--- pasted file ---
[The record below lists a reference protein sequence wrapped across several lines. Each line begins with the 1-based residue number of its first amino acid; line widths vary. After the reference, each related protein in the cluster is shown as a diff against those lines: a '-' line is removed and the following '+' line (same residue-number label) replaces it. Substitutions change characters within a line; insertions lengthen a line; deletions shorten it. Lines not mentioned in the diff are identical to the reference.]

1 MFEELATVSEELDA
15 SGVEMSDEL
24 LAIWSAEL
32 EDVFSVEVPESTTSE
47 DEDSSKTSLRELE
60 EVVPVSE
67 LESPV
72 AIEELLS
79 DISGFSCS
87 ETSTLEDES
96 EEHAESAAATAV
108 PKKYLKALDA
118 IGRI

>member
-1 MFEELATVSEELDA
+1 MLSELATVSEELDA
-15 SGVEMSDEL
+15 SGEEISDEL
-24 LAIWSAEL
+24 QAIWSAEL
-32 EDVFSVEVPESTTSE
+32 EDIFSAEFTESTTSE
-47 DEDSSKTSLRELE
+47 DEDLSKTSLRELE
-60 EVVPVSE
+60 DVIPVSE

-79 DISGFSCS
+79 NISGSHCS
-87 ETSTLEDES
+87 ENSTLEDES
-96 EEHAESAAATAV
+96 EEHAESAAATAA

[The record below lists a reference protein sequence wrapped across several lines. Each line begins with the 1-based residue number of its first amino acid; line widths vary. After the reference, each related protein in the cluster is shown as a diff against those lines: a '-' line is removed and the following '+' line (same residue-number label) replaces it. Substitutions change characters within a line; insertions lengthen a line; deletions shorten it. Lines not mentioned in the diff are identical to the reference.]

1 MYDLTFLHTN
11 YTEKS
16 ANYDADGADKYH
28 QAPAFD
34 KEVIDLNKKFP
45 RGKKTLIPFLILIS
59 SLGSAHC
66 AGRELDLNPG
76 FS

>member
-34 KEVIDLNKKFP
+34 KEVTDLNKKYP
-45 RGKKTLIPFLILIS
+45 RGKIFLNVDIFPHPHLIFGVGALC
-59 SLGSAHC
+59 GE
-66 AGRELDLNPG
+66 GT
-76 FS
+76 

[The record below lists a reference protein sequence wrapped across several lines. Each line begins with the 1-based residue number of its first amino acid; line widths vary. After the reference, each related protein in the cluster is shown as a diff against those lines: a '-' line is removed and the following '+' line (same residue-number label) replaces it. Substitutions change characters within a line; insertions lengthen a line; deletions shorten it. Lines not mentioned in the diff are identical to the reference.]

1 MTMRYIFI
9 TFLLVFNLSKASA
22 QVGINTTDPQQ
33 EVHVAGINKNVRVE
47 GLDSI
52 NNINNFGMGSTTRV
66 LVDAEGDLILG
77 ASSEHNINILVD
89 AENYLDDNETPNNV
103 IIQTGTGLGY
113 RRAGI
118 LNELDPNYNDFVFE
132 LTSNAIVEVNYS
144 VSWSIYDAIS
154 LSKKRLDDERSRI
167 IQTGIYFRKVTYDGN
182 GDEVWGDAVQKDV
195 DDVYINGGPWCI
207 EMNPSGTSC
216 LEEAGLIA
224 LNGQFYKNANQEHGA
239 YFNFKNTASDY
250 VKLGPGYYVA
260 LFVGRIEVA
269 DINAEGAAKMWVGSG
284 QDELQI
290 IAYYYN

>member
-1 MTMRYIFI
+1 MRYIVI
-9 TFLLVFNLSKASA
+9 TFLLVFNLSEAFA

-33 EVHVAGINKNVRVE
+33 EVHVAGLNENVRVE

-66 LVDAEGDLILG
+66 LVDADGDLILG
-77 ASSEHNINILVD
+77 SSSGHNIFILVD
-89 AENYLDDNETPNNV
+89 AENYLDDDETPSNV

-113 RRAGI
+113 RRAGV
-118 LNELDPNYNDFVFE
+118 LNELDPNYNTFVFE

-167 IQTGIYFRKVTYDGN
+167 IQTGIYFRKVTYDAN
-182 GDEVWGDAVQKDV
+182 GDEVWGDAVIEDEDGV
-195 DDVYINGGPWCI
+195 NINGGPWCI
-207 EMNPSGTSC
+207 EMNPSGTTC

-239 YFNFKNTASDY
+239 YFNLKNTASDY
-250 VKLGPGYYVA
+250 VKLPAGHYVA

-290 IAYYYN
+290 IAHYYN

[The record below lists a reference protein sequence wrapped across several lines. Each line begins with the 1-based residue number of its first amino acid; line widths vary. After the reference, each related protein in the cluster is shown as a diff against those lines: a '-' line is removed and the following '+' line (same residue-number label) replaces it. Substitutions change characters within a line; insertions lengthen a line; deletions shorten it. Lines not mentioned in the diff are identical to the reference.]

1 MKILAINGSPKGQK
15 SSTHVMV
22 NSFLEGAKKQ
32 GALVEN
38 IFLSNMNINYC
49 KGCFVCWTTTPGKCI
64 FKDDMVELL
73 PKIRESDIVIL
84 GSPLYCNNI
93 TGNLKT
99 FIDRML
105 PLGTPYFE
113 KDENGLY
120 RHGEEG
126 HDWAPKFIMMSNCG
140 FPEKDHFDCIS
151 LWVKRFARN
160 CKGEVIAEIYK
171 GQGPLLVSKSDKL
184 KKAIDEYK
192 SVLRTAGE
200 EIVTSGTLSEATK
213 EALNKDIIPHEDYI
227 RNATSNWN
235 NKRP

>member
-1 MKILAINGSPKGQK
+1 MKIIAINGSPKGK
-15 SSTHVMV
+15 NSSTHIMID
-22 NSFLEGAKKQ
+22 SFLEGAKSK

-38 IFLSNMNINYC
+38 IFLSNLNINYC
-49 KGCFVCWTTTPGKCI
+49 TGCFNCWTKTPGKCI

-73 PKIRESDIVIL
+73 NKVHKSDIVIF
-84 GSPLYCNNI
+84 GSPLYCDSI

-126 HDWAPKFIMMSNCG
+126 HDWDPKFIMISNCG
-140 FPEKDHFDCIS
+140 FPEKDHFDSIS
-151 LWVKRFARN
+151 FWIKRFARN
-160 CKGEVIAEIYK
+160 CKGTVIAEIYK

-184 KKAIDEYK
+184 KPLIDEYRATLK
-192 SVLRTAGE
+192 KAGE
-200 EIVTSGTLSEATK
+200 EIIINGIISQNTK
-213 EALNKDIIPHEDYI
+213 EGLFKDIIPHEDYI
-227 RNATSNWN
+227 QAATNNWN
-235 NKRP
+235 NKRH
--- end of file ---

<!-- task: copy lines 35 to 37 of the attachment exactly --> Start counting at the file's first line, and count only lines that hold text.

1 MYDLTFLHTN
11 YTEKS
16 ANYDADGADKYH